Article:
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Ghislaine Maxwell Juror Says Not Disclosing Status As Sexual Abuse Survivor Wasn't Intentional
Ghislaine Maxwell's legal team argues that her verdict should be thrown out over the juror's failure to disclose his history of being a victim of sexual abuse.
A juror told a judge Tuesday that failing to disclose his child abuse history during jury selection at the trial of British socialite Ghislaine Maxwell was one of the biggest mistakes of his life — but an unintentional one.
“I didn’t lie in order to get on this jury,” the juror said.
A U.S. judge questioned the juror extensively as part of an effort to decide whether the revelation about his personal history as a sex abuse survivor will spoil the verdict in the sex trafficking trial.
Maxwell was convicted in late December of helping the financier Jeffrey Epstein sexually abuse multiple teenage girls from 1994 to 2004.
Sitting in a courtroom witness box, the juror repeatedly expressed regret as U.S. District Judge Alison J. Nathan asked him dozens of questions about why he didn't reveal the abuse on a questionnaire during the jury selection process.
The juror said he didn't mention it because he “skimmed way too fast” through the questionnaire.
“This is one of the biggest mistakes I've ever made in my life,” the juror identified only as Juror No. 50 said as he looked directly at the judge.
Lawyers for Maxwell — who was present in the courtroom, clad in a dark blue jail smock — say the verdict should be thrown out. Maxwell's lawyers potentially could have objected to the man’s presence on the jury on the grounds that he might not be fair to a person accused of a similar crime.
The juror told the judge Tuesday he had been repeatedly sexually abused at age 9 and 10 by two people.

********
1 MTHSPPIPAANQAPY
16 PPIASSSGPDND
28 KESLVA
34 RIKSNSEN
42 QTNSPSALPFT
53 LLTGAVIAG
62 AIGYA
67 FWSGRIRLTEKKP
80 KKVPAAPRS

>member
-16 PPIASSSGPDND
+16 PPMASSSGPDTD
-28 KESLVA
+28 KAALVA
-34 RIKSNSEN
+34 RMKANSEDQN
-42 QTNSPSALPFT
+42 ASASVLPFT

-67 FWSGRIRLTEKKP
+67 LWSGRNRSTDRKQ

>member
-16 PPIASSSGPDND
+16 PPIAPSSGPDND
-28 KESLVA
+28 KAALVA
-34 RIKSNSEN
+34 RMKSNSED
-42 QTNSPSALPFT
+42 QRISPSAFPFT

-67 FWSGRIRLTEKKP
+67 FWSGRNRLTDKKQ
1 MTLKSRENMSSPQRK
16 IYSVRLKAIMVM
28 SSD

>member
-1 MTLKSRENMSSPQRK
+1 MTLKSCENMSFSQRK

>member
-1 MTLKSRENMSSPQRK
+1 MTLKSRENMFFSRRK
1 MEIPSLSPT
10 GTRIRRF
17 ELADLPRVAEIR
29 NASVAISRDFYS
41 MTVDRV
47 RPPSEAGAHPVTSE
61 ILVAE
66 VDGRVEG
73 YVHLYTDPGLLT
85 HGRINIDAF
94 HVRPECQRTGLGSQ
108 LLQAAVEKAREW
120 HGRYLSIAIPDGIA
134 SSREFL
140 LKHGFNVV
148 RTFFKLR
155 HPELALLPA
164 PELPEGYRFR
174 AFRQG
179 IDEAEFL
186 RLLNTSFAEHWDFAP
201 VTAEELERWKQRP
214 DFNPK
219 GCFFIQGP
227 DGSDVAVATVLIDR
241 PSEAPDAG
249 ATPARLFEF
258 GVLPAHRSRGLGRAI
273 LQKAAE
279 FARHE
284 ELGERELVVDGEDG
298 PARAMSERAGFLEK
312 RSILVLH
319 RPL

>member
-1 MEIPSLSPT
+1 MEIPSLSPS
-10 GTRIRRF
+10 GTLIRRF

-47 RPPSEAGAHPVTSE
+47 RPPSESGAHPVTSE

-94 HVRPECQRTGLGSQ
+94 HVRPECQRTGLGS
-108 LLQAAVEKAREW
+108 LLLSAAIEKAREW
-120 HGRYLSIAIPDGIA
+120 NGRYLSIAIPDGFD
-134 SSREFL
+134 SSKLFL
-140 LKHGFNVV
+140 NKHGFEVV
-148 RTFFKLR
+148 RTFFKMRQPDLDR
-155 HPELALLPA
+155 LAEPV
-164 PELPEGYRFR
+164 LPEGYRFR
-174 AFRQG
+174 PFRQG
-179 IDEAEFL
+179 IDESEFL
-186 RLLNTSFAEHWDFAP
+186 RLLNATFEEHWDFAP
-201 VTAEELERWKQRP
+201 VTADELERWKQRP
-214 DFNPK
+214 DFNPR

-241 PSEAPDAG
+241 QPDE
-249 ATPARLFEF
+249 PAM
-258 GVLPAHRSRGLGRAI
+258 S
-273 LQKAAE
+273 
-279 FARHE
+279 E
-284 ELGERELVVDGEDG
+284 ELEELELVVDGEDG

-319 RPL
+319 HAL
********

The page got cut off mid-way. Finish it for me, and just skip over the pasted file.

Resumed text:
The judge gave lawyers in the case until March 15 to submit legal briefs on whether the verdict should be set aside. Maxwell’s sentencing is scheduled for June.
The juror did several media interviews after the trial in which he revealed he'd been abused. He described persuading some fellow jurors during deliberations that a victim’s imperfect memory of abuse doesn’t mean it didn’t happen.
All potential jurors in the case had been asked to fill out a screening form in early November that asked: “Have you or a friend or family member ever been the victim of sexual harassment, sexual abuse, or sexual assault? (This includes actual or attempted sexual assault or other unwanted sexual advance, including by a stranger, acquaintance, supervisor, teacher, or family member.)”
The juror checked “No.” The juror said in the interviews he flew through the questionnaire and didn’t remember being asked that question, which was No. 48 on the form.
The judge granted the juror immunity before he answered questions for over a half hour. He said he would invoke his Fifth Amendment privilege without it.
Maxwell lawyers in January asked the judge to immediately order a new trial after the juror's public statements, but Nathan said she could not do so without questioning the juror.
The juror also checked “No” on a question which asked: “Have you, or any of your relatives or close friends, ever been a victim of a crime?”
Maxwell, 60, was convicted of sex trafficking and other charges after a monthlong trial that featured testimony from four women who said she played a role in setting them up for abuse by Epstein.
Epstein killed himself in August 2019 as he awaited trial at a federal jail in New York on related sex trafficking charges.
Maxwell says she’s innocent.